I’ve known Billy Hector for more than 30 years. It began when I managed a band he was in in the early 1980s. Billy is a legendary figure in New Jersey and beyond, a bluesman without equal. He’s been entertaining audiences with his high-energy guitar playing and singing for decades and if you’re lucky you can still catch him playing three or four nights a week. Billy has his own material but he also plays blues classics and it was his torrid version of the Otis Rush song “Cut You Loose” that turned me into a Rush fan for life.

In the mid-’80s, while I was trying to make money in the music business, I still had a job in the corporate world which allowed me to make actual money. It was a pretty straight job with a major financial institution but it did have its perks. The best perk was that I got to travel to Chicago three or four times a year. Not only did I have friends living in the Windy City at the time, but the town was also still a hotbed for the style of electric blues that bore its name. Among the artists I got to see, all in small clubs, were legends like Junior Wells, Son Seals, Jimmy Johnson, and of course Otis Rush.

It was at a club called Blue Chicago at that time located on State Street on the near North Side. The club’s proximity to the downtown area made it a haven for tourists. I’m generally not fond of those kinds of places but when I learned that Otis Rush was playing there while I was in town I put that aside. I don’t remember that much about his set beyond the feeling that he was everything I hoped he would be and that was a high bar to surpass indeed.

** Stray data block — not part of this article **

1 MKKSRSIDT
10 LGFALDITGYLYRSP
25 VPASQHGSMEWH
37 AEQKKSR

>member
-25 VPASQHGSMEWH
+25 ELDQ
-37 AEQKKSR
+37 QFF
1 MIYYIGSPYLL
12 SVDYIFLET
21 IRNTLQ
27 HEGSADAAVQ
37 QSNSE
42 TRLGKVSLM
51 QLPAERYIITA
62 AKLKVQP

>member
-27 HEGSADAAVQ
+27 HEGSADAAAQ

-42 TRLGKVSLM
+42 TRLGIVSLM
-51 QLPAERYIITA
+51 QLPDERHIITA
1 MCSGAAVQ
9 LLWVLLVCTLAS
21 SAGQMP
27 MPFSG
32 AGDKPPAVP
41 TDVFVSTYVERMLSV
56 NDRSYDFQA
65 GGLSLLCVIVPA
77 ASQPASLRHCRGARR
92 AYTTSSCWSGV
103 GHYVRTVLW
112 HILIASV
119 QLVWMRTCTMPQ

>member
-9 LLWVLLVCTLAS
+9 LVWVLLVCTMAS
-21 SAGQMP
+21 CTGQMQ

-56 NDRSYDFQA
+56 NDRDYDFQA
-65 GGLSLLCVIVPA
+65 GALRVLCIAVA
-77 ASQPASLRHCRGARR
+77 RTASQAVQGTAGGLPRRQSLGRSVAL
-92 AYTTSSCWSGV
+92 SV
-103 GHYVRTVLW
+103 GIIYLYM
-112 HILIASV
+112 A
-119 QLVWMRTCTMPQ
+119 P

Rush came up to Chicago from the South like many of the other artists who created the Chicago blues sound. He was born in Mississippi in 1935 and moved to the city with his family when he was 14. He made some important recordings for Cobra Records in the 1950s including the #8 R&B hit “I Can’t Quit You Baby” which was released in 1956. Other notable songs from that period included “All Your Love (I Miss Loving),” and “Double Trouble.”

Otis Rush

When Cobra went belly up, Rush landed at Chess Records. He recorded eight sides for the label before moving on to Duke Records. His output at Duke was even lower. There was just one single for the label but that one single was “Homework.” The song was written by Rush along with Al Perkins and Dave Clark. It wasn’t a hit for Rush but it was a song that would gain new life when it was covered by the J. Geils Band on their debut album in 1970.

Rush continued recording through the 1960s on labels like Vanguard and Cotillion. His Cotillion album Mourning in the Morning was produced by the storied guitar player Mike Bloomfield along with Nick Gravenites. Both producers were members of the Electric Flag at the time. The album was recorded at FAME Studios in Muscle Shoals and appropriate to that setting the sound of the album found Rush moving in the direction of rock and soul.

In 1971, Rush recorded his classic album Right Place, Wrong Time for Capitol. For some reason, Capitol refused to release it. Five years later, Rush bought his master back from the label and had the album issued in Japan. Eventually, it was released by Bullfrog Records in the U.S. There were more recordings for labels like Sonet and Delmark in the 1970s.

Then there was a gap of 16 years between Rush albums. The drought ended when he released Ain’t Enough Comin’ In in 1994. The album won Rush his first Grammy Award. He continued to tour into the new century until a stroke brought his touring days to a halt in 2003. Although he was unable to play, Rush made an appearance at the Chicago Blues Festival in 2016 where the city’s mayor proclaimed it Otis Rush Day.

Otis Rush passed away on September 29, 2018. He had been inducted into the Blues Hall of Fame in 1984 and received a Lifetime Achievement Award from Jazz Foundation of America earlier this year.

Billy Hector has a fine new album called Some Day Baby. You can find it at iTunes and the usual online retailers or better yet if you’re in the area go to one of Billy’s gigs and pick it up there.